Tue 6 Nov 2018 16:00 - 16:30 at Beacon Hill - IV Chair(s): Roly Perera

Could text-based programming be augmented to allow creating programs just by directly manipulating output?

Prior work on Sketch-n-Sketch, a bimodal program editor, has demonstrated the viability of this approach for programs that produce vector graphics. In addition to standard text editing, in Sketch-n-Sketch the programmer may use the mouse to draw, move, align, group, and abstract shapes on the program’s output canvas, allowing some programs to be created entirely by direct manipulation.

Seeking to scale up this approach, our work extends Sketch-n-Sketch with features for constructing larger programs. First, we show intermediate execution products (rather than only the final output) and expose them for direct manipulation. Second, to better control the effects of program transformations (rather than making changes mostly at the top-level), we let the programmer selectively narrow the editing focus to a single function call; interactions are limited to those intermediates and outputs in focus. Finally, we improve and add tools to offer additional meaningful program transformations.

To present our approach, we walk through the step-by-step construction of a program that draws a von Koch curve fractal. By manipulating the visually rendered intermediates, we build the non-trivial recursive program directly and entirely on the output canvas, without resorting to traditional text-editing.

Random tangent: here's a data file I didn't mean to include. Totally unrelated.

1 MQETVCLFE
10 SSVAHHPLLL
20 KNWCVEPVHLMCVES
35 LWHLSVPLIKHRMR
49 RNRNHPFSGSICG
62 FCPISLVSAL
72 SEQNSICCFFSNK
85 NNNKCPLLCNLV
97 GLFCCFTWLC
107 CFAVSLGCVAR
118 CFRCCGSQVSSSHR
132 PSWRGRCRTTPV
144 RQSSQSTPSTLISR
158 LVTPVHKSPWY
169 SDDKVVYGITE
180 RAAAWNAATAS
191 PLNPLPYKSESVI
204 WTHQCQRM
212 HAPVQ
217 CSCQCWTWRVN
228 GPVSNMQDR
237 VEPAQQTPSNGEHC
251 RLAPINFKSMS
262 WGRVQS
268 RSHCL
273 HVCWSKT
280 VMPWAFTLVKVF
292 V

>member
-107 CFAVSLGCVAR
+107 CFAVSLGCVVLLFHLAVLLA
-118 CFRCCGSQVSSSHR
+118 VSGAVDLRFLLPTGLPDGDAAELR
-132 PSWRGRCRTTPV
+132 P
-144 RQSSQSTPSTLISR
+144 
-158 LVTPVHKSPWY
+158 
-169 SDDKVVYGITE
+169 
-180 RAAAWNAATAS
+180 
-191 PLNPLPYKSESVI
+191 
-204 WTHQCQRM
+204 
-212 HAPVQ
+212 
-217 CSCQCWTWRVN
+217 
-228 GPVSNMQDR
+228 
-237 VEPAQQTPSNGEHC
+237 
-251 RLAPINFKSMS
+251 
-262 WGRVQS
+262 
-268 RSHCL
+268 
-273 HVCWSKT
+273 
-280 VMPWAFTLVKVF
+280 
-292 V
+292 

Tue 6 Nov
Times are displayed in time zone: Guadalajara, Mexico City, Monterrey change

15:30 - 17:00: IVLIVE at Beacon Hill
Chair(s): Roly PereraUniversity of Glasgow
15:30 - 16:00
Scaling the REPL Experience
16:00 - 16:30
SVG Programming by Direct Manipulation of Intermediates
Brian HempelUniversity of Chicago, Ravi ChughUniversity of Chicago
Media Attached
16:30 - 17:00
Chalktalk : A Visualization and Communication Language -- As a Tool in the Domain of Computer Science Education
Ken PerlinNew York University, Zhenyi HeNew York University, Karl RosenbergNew York University